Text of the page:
Whether Iran succeeds in gaining legitimacy with Europe and the United States after the end of sanctions by the West may have less to do with choices by the Western countries and more to do with internal Iranian politics. All of the parties to the Iranian nuclear deal want to provide that legitimacy; but Iran’s opaque internecine politics may get in the way.

Featured Commentary

Why ISIS Is Different—And Why It Matters

by Peter R. Mansoorvia Strategika
Monday, February 1, 2016

The Islamic State of Iraq and al-Sham (ISIS) is the modern face of terror. Unlike al-Qaeda, the Irish Republican Army, Lashkar-e-Taiba, Maoists in India, the Shining Path, and other traditional terrorist organizations, ISIS refuses to lurk in the shadows. Unlike Hezbollah, Hamas, the Tamil Tigers, or the Fuerzas Armadas Revolucionarias de Colombia, ISIS is not content with controlling a limited amount of territory confined to a single nation-state. 

Background Essay

Typologies Of Terrorism

by Mark Moyarvia Strategika
Monday, February 1, 2016

The term “terrorism” is commonly understood as political violence outside the norms of conflicts between states. Terrorism’s victims can be innocent civilians, or they can be political officials or even soldiers. More controversial is the term “terrorist.” 

Featured Commentary

ISIS: The Latest Phase Of The Jihad

by Raymond Ibrahimvia Strategika
Monday, February 1, 2016

The best way to understand the Islamic State (ISIS) is to see it as the next phase of al-Qaeda. All Sunni Islamic jihadi groups—Boko Haram, ISIS, Taliban, al-Shabaab, al-Qaeda, even Hamas—share the same motivations based on a literal and orthodox reading of Islamic history and doctrine: resurrecting a caliphate (which existed in various forms from 632 to 1924) that implements and spreads the totality of sharia, or Islamic law.

Related Commentary

The Federal Republic of Germany: No Nukes, now or ever

by Josiah Bunting IIIvia Strategika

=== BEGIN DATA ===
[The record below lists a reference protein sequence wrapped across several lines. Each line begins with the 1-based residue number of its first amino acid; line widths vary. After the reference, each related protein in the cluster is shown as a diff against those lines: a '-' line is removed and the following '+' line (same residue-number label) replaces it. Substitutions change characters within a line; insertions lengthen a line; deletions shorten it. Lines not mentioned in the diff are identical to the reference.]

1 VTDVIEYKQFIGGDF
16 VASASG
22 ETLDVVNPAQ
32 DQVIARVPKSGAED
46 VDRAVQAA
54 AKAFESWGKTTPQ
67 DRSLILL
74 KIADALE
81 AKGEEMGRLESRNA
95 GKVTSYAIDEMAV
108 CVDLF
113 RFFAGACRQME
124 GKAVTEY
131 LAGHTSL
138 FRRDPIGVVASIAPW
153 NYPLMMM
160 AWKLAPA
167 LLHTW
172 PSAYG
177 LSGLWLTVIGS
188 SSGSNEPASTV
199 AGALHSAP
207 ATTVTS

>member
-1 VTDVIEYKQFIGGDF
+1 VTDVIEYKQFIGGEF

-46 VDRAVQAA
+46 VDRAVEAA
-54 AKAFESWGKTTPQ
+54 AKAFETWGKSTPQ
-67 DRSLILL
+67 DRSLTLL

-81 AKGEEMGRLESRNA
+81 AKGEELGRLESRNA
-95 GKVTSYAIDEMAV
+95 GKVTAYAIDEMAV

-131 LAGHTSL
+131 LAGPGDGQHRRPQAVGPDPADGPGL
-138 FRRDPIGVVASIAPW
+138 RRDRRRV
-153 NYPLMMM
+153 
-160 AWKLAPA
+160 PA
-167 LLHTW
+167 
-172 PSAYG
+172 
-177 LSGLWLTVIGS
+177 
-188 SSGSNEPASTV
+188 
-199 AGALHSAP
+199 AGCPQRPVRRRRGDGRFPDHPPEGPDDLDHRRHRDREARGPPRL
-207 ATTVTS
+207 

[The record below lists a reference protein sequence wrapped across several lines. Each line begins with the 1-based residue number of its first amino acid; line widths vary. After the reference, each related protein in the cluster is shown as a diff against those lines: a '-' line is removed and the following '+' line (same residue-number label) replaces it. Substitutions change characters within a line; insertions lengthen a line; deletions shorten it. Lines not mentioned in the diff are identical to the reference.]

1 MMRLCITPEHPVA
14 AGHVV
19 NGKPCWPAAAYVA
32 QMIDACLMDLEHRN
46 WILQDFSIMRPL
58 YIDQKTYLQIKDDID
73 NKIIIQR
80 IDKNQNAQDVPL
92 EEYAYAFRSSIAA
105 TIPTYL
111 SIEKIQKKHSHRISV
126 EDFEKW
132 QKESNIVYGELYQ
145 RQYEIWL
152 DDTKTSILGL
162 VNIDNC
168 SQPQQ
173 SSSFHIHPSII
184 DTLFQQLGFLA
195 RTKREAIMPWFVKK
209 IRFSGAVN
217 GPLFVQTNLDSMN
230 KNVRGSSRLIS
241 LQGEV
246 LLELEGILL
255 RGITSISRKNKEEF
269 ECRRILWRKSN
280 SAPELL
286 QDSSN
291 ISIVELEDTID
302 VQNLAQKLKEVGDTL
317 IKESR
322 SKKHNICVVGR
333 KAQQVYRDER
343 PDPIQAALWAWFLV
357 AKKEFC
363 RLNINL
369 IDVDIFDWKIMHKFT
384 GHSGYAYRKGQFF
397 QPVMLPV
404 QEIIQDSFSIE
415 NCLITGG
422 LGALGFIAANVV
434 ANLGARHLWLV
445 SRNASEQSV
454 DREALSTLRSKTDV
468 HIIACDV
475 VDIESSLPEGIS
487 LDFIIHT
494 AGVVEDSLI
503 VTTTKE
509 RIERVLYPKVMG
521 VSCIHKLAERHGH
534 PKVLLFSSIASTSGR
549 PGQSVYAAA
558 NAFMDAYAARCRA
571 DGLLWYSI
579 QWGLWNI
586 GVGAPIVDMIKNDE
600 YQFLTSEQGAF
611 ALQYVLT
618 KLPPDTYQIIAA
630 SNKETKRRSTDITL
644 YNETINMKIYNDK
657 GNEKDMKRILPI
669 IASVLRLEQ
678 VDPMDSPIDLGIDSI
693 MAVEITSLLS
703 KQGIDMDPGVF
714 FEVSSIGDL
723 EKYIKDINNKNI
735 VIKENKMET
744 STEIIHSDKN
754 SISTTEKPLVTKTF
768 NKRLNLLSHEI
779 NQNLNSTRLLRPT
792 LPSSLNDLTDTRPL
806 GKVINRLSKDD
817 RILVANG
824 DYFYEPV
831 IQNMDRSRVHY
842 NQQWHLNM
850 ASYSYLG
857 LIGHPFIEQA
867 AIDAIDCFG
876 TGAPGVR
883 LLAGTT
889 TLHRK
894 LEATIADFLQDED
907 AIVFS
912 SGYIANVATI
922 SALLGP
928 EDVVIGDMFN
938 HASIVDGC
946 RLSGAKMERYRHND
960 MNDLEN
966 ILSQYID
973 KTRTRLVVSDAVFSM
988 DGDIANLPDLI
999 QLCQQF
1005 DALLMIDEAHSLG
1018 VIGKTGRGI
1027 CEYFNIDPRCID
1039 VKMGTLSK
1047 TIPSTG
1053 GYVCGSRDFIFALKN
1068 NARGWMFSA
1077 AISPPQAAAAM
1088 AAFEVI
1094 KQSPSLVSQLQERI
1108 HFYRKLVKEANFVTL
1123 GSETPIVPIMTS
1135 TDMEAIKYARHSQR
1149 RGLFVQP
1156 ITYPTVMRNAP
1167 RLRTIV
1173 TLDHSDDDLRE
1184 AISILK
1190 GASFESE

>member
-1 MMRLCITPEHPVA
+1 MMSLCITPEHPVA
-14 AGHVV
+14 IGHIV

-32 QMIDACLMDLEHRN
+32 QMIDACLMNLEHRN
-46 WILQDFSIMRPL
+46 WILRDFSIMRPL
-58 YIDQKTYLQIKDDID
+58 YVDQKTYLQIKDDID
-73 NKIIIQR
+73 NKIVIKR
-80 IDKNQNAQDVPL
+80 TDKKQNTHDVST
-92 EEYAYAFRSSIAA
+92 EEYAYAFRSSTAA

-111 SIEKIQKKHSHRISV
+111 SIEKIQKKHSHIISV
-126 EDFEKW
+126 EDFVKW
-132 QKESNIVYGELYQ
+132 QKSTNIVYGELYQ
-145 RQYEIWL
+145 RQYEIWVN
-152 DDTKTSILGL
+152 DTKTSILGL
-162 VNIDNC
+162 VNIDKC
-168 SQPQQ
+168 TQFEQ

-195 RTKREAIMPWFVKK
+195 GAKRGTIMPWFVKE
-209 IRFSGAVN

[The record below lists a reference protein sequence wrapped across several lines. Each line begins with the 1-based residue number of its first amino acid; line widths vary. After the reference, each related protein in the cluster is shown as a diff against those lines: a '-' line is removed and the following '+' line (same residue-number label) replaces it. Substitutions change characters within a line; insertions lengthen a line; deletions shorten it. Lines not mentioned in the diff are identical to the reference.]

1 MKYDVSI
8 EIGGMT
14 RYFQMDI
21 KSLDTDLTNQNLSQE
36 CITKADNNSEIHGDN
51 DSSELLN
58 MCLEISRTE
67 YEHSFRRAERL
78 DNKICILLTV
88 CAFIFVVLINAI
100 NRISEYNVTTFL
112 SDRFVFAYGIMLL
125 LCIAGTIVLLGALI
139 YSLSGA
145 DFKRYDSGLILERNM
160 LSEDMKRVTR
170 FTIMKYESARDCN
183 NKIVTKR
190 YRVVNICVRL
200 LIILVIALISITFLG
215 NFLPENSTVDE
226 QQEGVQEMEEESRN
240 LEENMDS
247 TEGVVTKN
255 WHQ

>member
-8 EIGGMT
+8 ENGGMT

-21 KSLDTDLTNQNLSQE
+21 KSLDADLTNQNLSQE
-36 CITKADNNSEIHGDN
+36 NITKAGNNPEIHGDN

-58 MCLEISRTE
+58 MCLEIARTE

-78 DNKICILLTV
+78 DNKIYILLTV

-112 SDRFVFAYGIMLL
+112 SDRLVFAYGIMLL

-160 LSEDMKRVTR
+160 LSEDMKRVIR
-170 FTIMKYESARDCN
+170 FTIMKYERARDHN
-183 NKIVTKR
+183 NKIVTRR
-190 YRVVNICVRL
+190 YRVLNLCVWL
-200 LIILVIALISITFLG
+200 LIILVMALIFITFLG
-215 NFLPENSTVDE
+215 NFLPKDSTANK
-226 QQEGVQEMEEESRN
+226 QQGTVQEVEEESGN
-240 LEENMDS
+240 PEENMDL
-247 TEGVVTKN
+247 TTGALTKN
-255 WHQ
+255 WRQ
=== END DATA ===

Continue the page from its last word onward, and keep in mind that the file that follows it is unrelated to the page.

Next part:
Friday, December 4, 2015

In 1997, the writer spent several weeks at the Bundeswehr University in Munich, exploring a possible exchange of cadets with the Virginia Military Institute.

Featured Commentary

A Non-nuclear Germany: Today, Tomorrow, Forever

by Josef Joffevia Strategika
Friday, December 4, 2015

Those who used to worry endlessly about the “N + 1” problem—rampant proliferation—in the Sixties would be quite surprised some fifty years later. As the consensus of the strategic community had it at the time, there were some twenty countries with the industrial base capable of building nuclear weapons—and would do so in short order.

Featured Commentary

Nuclear Germany: Could The Impossible Become The Inevitable?

by Russell A. Bermanvia Strategika
Friday, December 4, 2015

Drawing on the older traditions of the Prussian army, nineteenth-century Germany grew into a formidable military power, and during the twentieth century it nearly dominated Europe. It took two world wars to defeat Germany and to contain its aggressive ambitions.

Background Essay

No German Bomb—At Least For Now

by Thomas Donnellyvia Strategika
Friday, December 4, 2015

This past September, the U.S. Air Force introduced a cache of 20 new B61-12 nuclear bombs to the Luftwaffe’s Büchel Air Base in western Germany. The upgrade, part of the NATO program on nuclear “sharing,” replaced a higher-yield version of the venerable B61 with a less destructive weapon, but it nonetheless sparked protest by opposition parties in Germany.

Nuclear bomb's tell-tale mushroom cloud
Related Commentary

Meet The Missile Challenge With The Anti-Missile Response

by Bruce Thorntonvia Strategika
Friday, October 30, 2015

Challenge and response has been the dynamic of warfare since the beginning of civilization.

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Strategika is an online journal that analyzes ongoing issues of national security in light of conflicts of the past—the efforts of the Military History Working Group of historians, analysts, and military personnel focusing on military history and contemporary conflict.

Our board of scholars shares no ideological consensus other than a general acknowledgment that human nature is largely unchanging. Consequently, the study of past wars can offer us tragic guidance about present conflicts—a preferable approach to the more popular therapeutic assumption that contemporary efforts to ensure the perfectibility of mankind eventually will lead to eternal peace. New technologies, methodologies, and protocols come and go; the larger tactical and strategic assumptions that guide them remain mostly the same—a fact discernable only through the study of history.

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The opinions expressed in Strategika are those of the authors and do not necessarily reflect the opinions of the Hoover Institution or Stanford University.